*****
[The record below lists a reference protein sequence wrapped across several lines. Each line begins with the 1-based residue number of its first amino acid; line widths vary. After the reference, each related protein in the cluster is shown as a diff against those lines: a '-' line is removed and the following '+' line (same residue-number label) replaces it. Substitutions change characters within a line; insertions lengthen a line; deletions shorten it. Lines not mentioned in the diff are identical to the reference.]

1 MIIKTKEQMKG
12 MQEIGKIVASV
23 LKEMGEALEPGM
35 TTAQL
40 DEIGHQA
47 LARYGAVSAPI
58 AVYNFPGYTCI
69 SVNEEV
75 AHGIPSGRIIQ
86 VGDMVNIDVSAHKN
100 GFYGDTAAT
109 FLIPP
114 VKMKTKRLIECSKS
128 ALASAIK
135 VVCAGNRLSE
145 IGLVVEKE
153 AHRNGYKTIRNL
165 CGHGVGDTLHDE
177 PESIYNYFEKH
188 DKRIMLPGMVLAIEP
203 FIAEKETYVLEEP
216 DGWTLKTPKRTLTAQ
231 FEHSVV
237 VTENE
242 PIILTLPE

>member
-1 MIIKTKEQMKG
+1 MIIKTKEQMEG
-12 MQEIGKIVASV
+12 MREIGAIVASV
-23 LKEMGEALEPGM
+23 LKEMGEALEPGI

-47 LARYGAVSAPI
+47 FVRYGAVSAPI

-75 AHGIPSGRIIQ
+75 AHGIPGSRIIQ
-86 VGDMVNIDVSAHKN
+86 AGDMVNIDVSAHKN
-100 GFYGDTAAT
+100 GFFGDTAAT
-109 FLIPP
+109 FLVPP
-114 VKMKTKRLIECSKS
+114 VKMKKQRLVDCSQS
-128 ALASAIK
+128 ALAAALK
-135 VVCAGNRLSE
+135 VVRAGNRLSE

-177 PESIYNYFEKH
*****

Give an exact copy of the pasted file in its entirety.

[The record below lists a reference protein sequence wrapped across several lines. Each line begins with the 1-based residue number of its first amino acid; line widths vary. After the reference, each related protein in the cluster is shown as a diff against those lines: a '-' line is removed and the following '+' line (same residue-number label) replaces it. Substitutions change characters within a line; insertions lengthen a line; deletions shorten it. Lines not mentioned in the diff are identical to the reference.]

1 MIIKTKEQMKG
12 MQEIGKIVASV
23 LKEMGEALEPGM
35 TTAQL
40 DEIGHQA
47 LARYGAVSAPI
58 AVYNFPGYTCI
69 SVNEEV
75 AHGIPSGRIIQ
86 VGDMVNIDVSAHKN
100 GFYGDTAAT
109 FLIPP
114 VKMKTKRLIECSKS
128 ALASAIK
135 VVCAGNRLSE
145 IGLVVEKE
153 AHRNGYKTIRNL
165 CGHGVGDTLHDE
177 PESIYNYFEKH
188 DKRIMLPGMVLAIEP
203 FIAEKETYVLEEP
216 DGWTLKTPKRTLTAQ
231 FEHSVV
237 VTENE
242 PIILTLPE

>member
-1 MIIKTKEQMKG
+1 MIIKTKEQMEG
-12 MQEIGKIVASV
+12 MREIGAIVASV
-23 LKEMGEALEPGM
+23 LKEMGEALEPGI

-47 LARYGAVSAPI
+47 FVRYGAVSAPI

-75 AHGIPSGRIIQ
+75 AHGIPGSRIIQ
-86 VGDMVNIDVSAHKN
+86 AGDMVNIDVSAHKN
-100 GFYGDTAAT
+100 GFFGDTAAT
-109 FLIPP
+109 FLVPP
-114 VKMKTKRLIECSKS
+114 VKMKKQRLVDCSQS
-128 ALASAIK
+128 ALAAALK
-135 VVCAGNRLSE
+135 VVRAGNRLSE

-177 PESIYNYFEKH